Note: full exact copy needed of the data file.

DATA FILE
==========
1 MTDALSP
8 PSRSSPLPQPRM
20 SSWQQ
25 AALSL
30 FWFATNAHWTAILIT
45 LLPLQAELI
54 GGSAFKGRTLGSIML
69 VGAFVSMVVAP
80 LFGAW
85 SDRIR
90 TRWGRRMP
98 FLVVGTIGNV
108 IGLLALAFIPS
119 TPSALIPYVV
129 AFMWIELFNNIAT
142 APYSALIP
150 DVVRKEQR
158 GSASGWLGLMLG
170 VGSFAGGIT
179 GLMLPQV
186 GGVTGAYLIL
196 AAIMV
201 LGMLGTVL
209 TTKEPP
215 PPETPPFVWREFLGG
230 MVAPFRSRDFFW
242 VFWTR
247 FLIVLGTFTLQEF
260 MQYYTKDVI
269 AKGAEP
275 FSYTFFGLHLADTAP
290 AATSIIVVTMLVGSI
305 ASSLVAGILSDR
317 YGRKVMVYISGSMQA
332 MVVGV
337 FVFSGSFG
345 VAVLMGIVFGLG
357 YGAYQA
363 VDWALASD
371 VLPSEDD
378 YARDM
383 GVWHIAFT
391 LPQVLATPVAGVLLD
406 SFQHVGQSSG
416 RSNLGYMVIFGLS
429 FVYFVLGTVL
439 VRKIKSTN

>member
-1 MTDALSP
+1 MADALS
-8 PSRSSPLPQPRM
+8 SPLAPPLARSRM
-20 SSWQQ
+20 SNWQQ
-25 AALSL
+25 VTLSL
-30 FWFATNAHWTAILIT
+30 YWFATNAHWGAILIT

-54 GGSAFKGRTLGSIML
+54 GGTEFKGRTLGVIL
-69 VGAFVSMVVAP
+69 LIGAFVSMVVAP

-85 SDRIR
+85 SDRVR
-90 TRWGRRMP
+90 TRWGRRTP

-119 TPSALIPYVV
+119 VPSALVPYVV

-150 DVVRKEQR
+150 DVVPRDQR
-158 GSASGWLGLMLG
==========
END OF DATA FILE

1 MTDALSP
8 PSRSSPLPQPRM
20 SSWQQ
25 AALSL
30 FWFATNAHWTAILIT
45 LLPLQAELI
54 GGSAFKGRTLGSIML
69 VGAFVSMVVAP
80 LFGAW
85 SDRIR
90 TRWGRRMP
98 FLVVGTIGNV
108 IGLLALAFIPS
119 TPSALIPYVV
129 AFMWIELFNNIAT
142 APYSALIP
150 DVVRKEQR
158 GSASGWLGLMLG
170 VGSFAGGIT
179 GLMLPQV
186 GGVTGAYLIL
196 AAIMV
201 LGMLGTVL
209 TTKEPP
215 PPETPPFVWREFLGG
230 MVAPFRSRDFFW
242 VFWTR
247 FLIVLGTFTLQEF
260 MQYYTKDVI
269 AKGAEP
275 FSYTFFGLHLADTAP
290 AATSIIVVTMLVGSI
305 ASSLVAGILSDR
317 YGRKVMVYISGSMQA
332 MVVGV
337 FVFSGSFG
345 VAVLMGIVFGLG
357 YGAYQA
363 VDWALASD
371 VLPSEDD
378 YARDM
383 GVWHIAFT
391 LPQVLATPVAGVLLD
406 SFQHVGQSSG
416 RSNLGYMVIFGLS
429 FVYFVLGTVL
439 VRKIKSTN

>member
-1 MTDALSP
+1 MADALS
-8 PSRSSPLPQPRM
+8 SPLAPPLARSRM
-20 SSWQQ
+20 SNWQQ
-25 AALSL
+25 VTLSL
-30 FWFATNAHWTAILIT
+30 YWFATNAHWGAILIT

-54 GGSAFKGRTLGSIML
+54 GGTEFKGRTLGVIL
-69 VGAFVSMVVAP
+69 LIGAFVSMVVAP

-85 SDRIR
+85 SDRVR
-90 TRWGRRMP
+90 TRWGRRTP

-119 TPSALIPYVV
+119 VPSALVPYVV

-150 DVVRKEQR
+150 DVVPRDQR
-158 GSASGWLGLMLG